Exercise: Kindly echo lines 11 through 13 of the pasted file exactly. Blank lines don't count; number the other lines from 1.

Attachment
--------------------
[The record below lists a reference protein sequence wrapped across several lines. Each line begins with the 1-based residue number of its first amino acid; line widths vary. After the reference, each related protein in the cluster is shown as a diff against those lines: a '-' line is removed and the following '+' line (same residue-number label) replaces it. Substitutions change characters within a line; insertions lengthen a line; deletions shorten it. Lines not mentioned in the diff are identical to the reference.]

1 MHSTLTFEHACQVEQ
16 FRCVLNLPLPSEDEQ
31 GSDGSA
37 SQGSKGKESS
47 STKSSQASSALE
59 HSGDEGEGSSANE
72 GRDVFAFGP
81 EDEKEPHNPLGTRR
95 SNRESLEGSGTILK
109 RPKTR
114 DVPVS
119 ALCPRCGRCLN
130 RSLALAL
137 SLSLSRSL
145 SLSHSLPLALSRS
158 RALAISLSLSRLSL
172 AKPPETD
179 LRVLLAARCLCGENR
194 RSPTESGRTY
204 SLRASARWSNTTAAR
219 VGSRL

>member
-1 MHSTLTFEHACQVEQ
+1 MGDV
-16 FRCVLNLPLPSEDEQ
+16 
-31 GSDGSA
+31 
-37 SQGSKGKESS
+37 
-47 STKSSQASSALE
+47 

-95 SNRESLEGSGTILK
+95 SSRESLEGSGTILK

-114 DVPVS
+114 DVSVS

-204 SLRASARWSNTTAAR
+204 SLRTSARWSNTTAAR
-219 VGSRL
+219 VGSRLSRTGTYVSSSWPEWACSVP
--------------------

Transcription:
109 RPKTR
114 DVPVS
119 ALCPRCGRCLN